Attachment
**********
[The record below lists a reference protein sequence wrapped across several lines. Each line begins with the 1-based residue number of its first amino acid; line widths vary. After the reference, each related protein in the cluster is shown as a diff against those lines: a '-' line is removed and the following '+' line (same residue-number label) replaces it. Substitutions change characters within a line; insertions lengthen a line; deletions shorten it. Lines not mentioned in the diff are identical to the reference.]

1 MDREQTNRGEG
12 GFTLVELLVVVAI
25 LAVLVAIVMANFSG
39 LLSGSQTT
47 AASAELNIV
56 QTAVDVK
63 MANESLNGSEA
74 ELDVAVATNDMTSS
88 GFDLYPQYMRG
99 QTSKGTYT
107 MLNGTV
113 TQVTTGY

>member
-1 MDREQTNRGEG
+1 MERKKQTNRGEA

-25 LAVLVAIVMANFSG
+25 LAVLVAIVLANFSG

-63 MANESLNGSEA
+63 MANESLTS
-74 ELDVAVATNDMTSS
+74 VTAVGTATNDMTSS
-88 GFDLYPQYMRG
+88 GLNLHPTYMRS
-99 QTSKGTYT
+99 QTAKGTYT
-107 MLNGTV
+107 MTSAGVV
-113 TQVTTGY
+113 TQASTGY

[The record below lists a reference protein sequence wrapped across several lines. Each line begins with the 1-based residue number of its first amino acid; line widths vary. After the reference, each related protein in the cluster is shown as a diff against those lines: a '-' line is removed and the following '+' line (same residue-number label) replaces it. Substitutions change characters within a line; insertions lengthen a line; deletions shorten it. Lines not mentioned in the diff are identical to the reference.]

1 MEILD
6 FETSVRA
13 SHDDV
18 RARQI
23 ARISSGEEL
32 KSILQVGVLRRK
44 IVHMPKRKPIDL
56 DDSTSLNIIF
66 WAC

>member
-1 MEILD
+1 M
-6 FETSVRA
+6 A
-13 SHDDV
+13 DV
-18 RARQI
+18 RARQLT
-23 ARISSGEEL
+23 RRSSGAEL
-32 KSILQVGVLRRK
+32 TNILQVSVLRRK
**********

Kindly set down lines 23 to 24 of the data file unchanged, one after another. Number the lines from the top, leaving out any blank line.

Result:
-88 GFDLYPQYMRG
+88 GLNLHPTYMRS